Generally, it can be stated that, immediately after precipitation stopped, the coefficient C A/C 0 was much higher after light rain than after heavy. On the other hand, the difference between C A/C 0 for light and heavy rain slowly but consistently increased with time. The rate of change in the PM10 concentration as a local character was directly relative to all phenomena, both of natural and anthropogenic origin, which affects the level of particulate matter suspended in the near-to-ground troposphere. The results of the Mann-Whitney U test verified the hypothesis regarding the lack of differences in the growth rate in the concentration of particulate matter after precipitation with a constant intensity and duration (α = 0.05) performed in the two analysed locations. The results also indicated that statistically relevant differences could be noted only with regard to the conditions occurring after light precipitation (p = 0.012 for the cold season and 0.04 for the warm season). Following intermediate and heavy precipitation (with the exception of one abovementioned occurrence from the warm season), no statistically valid differences in the coefficient of the growth of PM10 concentration were registered. The verification of the hypothesis regarding the lack of differences in the rate of the increase in aerosol concentration between the warm and cold seasons, performed with the same test, confirms this hypothesis with regard to non-urban areas for all circumstances following precipitation with intensities >0.4 mm h−1. On the other hand, this hypothesis cannot be confirmed for urban areas for the rate of variations in the particulate concentration of <0.7 mm h−1.

Table 3 contains detailed results of the Kruskal-Wallis test, which indicated the rate of growth in PM10 concentration following a 3-h occurrence of precipitation with various intensities performed in the same location. The basic results of the test indicated that the differences in the rate of particulate concentration growth did not indicate statistically relevant differences only in the conditions after precipitation in the rural area in the warm season (p = 0.073). In the remaining cases, the total value of the test probability did not exceed the level of relevance (α = 0.05). The above indicated that the intensity of precipitation had a considerable impact on aerosanitary conditions in the urban area after the process of wet deposition.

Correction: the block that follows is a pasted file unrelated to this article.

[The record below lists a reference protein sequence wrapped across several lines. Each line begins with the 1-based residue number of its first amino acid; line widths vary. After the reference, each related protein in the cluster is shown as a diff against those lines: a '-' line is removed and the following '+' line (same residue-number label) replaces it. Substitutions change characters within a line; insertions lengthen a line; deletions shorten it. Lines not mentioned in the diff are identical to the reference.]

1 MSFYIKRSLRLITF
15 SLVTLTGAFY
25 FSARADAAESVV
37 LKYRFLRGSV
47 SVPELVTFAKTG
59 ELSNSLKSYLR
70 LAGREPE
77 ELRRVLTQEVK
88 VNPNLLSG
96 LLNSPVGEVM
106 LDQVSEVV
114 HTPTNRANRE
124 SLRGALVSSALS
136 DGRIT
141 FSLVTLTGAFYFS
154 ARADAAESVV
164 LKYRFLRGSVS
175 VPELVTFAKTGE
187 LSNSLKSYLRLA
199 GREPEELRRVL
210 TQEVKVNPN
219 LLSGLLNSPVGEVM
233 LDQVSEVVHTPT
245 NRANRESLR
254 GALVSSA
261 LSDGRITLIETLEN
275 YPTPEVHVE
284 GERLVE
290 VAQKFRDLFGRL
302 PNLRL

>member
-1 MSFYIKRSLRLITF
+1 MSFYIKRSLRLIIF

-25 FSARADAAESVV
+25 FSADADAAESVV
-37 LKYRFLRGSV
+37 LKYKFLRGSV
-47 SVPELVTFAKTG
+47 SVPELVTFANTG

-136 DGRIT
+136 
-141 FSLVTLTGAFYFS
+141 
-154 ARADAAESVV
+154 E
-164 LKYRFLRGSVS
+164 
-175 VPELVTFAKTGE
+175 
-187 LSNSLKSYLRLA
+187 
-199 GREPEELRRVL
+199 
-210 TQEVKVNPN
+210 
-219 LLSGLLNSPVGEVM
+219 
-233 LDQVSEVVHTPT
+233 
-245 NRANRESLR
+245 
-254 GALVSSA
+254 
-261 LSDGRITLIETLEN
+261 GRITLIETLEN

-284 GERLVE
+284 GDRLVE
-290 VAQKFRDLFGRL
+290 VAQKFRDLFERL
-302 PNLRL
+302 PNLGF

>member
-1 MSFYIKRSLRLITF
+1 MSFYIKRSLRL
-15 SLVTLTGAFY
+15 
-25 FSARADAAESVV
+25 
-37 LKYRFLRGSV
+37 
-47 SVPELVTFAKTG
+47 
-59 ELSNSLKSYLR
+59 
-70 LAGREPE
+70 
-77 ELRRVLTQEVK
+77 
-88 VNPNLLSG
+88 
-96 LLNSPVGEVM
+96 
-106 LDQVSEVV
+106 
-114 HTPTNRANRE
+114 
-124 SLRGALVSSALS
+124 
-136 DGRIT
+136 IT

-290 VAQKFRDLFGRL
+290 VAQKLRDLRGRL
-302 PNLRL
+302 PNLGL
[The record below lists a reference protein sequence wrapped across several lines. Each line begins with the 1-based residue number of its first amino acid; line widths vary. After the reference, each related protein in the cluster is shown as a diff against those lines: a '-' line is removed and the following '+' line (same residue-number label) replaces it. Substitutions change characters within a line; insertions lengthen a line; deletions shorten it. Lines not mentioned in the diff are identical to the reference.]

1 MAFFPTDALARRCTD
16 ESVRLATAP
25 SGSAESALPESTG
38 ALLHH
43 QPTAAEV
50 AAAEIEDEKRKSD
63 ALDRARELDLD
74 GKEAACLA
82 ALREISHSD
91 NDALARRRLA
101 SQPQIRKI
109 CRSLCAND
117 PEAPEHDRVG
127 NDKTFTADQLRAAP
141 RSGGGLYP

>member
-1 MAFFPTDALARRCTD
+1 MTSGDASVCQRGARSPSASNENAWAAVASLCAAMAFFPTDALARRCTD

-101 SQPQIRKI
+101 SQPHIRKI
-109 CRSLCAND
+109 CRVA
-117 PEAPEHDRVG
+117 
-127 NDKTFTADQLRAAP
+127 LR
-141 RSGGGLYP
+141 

Table 3

Summary results of Kruskal-Wallis test (nonparametric ANOVA)

Urban

Cold season

Rural

After 3 h rain with:

R = 0.4 mm h−1

R = 0.7 mm h−1

R = 3.2 mm h−1

R = 6.5 mm h−1

R = 0.4 mm h−1

 

0.912

0.029

0.001

R = 0.7 mm h−1

0.075

 

0.342

0.031

R = 3.2 mm h−1

<0.001

0.442

 

0.986

R = 6.5 mm h−1

<0.001

0.202

  

Urban

Warm season

Rural

After 3 h rain with:

R = 0.4 mm h−1

R = 0.7 mm h−1

R = 3.2 mm h−1

R = 6.5 mm h−1

R = 0.4 mm h−1

 

0.943

0.899

0.334

R = 0.7 mm h−1

0.923

 

0.701

0.100

R = 3.2 mm h−1

0.006

0.159

 

0.431

R = 6.5 mm h−1

0.853

0.723

  

p value for the growth rate of PM10 concentration after rainfall episodes with different intensity R (mm h−1). Italic font indicates data for rural area. Bold values show realisation of condition of Kruskal-Wallis test

Conclusions

The coefficient of particulate matter removal ΔC by precipitation can offer an alternative for the known solution used for the assessment of wet deposition as the process of washing out particulates from the troposphere. Similarly, as regarding the scavenging coefficient Λ, the effectiveness of particulate matter removal was dependent on the intensity and duration of the phenomenon of wet deposition. The comparison of areas that differ in terms of air quality indicated that the value of ΔC was affected by the location in which the process occurred. Concurrently, the season in the assessment of the method by means of which the concentration of particulate matter and intensity of precipitation were assessed, it was possible to assume that the variability of the results was affected by the aerosanitary condition specific for a given area. This situation was determined by the intensity of the local emission, scale of atmospheric dispersion and turbulence in the boundary layer of the troposphere. Despite the existence of a large degree of correlation between the duration and intensity of precipitation and the effectiveness of PM10 removal, it was difficult to develop a simple regression model that could be applied to the entire range of large-scale precipitation. The effect of other parameters besides intensity and duration of wet deposition was too large to secure the representative character of the presented models on a global scale. This also offered a justification for the considerable discrepancies between the results reported by various authors who conducted research in various climate zones. The special characteristics of wet deposition, as well as the location in which it occurred, impose a need to apply an individual approach to studying these problems. The instantaneous effect of purification as a result of the occurrence of wet deposition is minimised in the areas that are characterised by low air quality. Nevertheless, precipitation with considerable intensity leads to the extension of the period in which high environmental qualities are preserved.

Footnotes

  1. 1.

    Class 3b—an area in which the level of concentration of pollution is higher than the upper assessment threshold established for this type of substance in the air; this level invokes a need to conduct intensive and continuous registration of data in measuring stations in the areas exceeding the admissible levels

Notes

Acknowledgments

The author wish to kindly thank the authorities of the Mechanics Department of The Opole University of Technology for providing the necessary equipment and financial support without which it would not be possible to carry out this research project.

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Authors and Affiliations

  1. 1.Thermal Engineering and Industrial FacilitiesOpole University of TechnologyOpolePoland